Kinetic Mechanism and Intrinsic Rate Constants for the Reaction of a Bacterial Phenylalanine HydroxylaseLatest updated: May 26, 2020
Bishnu P. Subedi, Paul F. Fitzpatrick
Biochemistry 2016, 55, 49, 6848-6857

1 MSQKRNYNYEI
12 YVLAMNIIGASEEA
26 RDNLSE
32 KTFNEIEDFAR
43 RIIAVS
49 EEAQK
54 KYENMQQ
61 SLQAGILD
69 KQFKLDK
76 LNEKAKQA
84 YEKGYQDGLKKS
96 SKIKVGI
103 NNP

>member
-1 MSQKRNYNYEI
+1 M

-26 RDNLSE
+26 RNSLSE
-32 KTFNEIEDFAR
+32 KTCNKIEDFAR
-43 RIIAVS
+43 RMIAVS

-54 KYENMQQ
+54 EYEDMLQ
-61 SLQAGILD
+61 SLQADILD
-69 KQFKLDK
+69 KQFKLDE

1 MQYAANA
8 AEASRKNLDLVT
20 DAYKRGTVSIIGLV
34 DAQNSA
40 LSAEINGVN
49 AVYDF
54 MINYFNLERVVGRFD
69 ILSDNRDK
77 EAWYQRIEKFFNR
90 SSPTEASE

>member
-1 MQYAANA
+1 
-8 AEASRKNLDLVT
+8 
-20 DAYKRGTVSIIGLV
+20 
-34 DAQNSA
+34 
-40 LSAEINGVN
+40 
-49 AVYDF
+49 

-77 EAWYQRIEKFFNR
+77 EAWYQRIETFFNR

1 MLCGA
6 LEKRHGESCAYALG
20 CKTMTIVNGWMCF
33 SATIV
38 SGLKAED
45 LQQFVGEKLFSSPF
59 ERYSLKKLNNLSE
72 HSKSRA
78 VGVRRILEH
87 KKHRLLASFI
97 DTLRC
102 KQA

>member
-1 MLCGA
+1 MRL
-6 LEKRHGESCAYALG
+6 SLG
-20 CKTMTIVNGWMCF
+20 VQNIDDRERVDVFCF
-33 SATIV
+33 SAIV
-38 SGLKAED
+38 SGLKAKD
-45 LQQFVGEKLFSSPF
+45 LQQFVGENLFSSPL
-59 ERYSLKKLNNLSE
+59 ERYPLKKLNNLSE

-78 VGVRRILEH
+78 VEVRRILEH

The pterin-dependent aromatic amino acid hydroxylases are non-heme iron enzymes that catalyze the hydroxylation of the aromatic side chain of their respective substrates using an FeIVO intermediate. While the eukaryotic enzymes are homotetramers with complex regulatory properties, bacterial phenylalanine hydroxylases are monomers that lack regulatory domains. As a result, the bacterial enzymes are more tractable for mechanistic studies. Using single turnover methods, the complete kinetic mechanism and intrinsic rate constants for Chromobacterium violaceumphenylalanine hydroxylase have been determined with both tetrahydrobiopterin and 6-methyltetrahyropterin as substrates. In addition the kinetics of formation of the enzyme–pterin complex have been determined with the unreactive 5-deaza, 6-methyltetrahydropterin. For all three pterins, binding of phenylalanine and pterin occurs in random order with binding of the pterin first the preferred pathway. The reaction of the ternary enzyme–phenylalanine–tetrahydropterin complex can be described by a mechanism involving reversible oxygen binding, formation of an early intermediate preceding formation of the FeIVO, and rate-limiting product release.